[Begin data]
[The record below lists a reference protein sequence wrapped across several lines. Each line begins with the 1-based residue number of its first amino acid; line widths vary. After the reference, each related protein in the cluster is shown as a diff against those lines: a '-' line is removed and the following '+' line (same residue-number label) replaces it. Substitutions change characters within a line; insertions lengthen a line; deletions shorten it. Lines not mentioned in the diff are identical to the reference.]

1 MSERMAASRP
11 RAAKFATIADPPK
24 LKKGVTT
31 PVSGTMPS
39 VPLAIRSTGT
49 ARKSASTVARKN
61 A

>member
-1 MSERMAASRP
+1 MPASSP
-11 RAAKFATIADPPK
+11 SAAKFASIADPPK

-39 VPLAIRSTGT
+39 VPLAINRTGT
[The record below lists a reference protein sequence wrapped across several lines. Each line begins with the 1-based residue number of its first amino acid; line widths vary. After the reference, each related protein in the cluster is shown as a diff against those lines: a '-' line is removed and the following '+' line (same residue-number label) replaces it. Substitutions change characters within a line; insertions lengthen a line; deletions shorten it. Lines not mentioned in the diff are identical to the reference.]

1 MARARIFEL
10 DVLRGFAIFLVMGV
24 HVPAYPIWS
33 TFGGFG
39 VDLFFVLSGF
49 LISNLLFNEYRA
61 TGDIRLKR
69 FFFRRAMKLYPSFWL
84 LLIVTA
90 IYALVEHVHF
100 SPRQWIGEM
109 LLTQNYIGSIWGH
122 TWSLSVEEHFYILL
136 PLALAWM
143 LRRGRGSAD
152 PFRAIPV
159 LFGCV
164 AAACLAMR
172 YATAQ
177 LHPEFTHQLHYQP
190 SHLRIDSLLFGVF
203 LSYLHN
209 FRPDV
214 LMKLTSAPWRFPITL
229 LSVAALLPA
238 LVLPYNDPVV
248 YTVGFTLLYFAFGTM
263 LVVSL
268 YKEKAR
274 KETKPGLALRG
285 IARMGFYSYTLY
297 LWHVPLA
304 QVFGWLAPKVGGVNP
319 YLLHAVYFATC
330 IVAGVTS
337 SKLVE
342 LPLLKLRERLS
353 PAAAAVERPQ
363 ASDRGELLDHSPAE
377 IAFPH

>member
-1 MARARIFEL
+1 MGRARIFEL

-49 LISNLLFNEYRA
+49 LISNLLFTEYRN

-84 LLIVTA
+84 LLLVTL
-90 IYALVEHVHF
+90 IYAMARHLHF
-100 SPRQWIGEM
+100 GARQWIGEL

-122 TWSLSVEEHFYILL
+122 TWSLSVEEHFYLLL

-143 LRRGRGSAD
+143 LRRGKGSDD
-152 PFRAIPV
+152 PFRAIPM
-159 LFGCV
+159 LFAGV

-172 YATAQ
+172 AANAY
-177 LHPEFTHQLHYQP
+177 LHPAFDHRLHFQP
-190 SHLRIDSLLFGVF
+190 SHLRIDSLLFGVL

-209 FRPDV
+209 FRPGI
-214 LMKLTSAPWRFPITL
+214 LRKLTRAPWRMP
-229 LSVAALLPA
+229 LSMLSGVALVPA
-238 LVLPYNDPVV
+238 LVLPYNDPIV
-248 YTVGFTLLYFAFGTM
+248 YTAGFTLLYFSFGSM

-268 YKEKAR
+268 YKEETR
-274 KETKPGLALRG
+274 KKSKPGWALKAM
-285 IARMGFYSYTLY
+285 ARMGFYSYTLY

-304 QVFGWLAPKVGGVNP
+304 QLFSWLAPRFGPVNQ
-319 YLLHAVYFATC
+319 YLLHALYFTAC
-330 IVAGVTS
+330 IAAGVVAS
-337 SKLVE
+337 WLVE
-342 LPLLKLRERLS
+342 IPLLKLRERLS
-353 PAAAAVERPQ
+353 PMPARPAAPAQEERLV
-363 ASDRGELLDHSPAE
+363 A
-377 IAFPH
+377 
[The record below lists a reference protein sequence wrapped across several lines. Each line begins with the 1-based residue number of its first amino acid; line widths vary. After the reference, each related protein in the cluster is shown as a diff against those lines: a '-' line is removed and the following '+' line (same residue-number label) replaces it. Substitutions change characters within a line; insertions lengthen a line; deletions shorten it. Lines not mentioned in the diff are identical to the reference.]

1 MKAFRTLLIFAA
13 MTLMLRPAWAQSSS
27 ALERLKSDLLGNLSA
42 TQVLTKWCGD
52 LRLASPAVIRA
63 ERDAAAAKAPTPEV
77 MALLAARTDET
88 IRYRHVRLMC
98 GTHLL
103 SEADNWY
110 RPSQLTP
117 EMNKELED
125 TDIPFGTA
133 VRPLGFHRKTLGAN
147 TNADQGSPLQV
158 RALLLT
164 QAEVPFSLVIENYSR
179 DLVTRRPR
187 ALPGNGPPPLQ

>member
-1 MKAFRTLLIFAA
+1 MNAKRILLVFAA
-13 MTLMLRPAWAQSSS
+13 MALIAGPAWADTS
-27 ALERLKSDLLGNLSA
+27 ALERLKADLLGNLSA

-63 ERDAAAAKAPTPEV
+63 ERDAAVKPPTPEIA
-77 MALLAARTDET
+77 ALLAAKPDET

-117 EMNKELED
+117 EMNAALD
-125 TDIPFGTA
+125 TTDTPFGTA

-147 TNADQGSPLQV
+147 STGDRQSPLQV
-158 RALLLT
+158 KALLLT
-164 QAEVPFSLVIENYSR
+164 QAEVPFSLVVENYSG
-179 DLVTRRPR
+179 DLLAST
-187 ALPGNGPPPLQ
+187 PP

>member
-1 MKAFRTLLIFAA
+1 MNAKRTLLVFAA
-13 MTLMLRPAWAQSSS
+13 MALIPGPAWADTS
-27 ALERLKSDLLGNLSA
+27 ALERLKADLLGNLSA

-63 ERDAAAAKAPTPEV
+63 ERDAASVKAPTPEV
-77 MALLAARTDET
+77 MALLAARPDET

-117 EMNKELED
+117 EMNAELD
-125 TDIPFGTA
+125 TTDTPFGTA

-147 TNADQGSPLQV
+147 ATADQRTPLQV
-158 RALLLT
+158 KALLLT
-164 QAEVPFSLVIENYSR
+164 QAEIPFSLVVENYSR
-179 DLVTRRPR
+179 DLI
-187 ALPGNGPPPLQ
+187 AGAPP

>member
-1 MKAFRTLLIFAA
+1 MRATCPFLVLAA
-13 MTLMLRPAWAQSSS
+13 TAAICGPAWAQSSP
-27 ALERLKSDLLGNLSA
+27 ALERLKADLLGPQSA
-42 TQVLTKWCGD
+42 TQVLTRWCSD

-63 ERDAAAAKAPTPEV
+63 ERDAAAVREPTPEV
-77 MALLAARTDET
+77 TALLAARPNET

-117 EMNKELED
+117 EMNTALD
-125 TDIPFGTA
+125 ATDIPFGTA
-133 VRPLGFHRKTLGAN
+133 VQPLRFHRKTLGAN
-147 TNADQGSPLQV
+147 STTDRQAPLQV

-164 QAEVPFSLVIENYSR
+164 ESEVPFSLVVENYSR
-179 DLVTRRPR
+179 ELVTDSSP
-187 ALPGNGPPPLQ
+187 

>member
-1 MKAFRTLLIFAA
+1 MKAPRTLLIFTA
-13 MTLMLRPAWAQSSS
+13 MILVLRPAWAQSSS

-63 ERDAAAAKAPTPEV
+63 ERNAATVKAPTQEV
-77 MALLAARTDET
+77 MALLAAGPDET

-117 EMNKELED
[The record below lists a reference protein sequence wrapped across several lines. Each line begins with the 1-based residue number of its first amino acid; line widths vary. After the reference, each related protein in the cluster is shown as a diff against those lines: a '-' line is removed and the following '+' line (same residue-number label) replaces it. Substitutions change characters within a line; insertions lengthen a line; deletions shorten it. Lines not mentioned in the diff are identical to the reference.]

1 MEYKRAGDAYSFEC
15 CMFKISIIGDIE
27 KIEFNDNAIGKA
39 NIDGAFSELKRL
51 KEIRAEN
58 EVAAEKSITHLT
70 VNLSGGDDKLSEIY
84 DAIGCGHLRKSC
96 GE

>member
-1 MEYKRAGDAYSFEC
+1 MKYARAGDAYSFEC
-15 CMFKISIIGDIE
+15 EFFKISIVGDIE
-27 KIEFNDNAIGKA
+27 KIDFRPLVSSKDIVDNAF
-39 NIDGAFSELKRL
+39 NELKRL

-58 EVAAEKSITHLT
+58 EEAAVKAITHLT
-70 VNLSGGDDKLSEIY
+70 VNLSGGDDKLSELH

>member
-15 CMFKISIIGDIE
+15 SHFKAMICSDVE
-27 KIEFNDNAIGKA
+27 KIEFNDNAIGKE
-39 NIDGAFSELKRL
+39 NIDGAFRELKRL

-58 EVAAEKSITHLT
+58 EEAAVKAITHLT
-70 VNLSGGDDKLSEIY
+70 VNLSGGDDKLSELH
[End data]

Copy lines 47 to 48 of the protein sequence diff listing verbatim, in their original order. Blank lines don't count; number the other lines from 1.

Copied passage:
285 IARMGFYSYTLY
297 LWHVPLA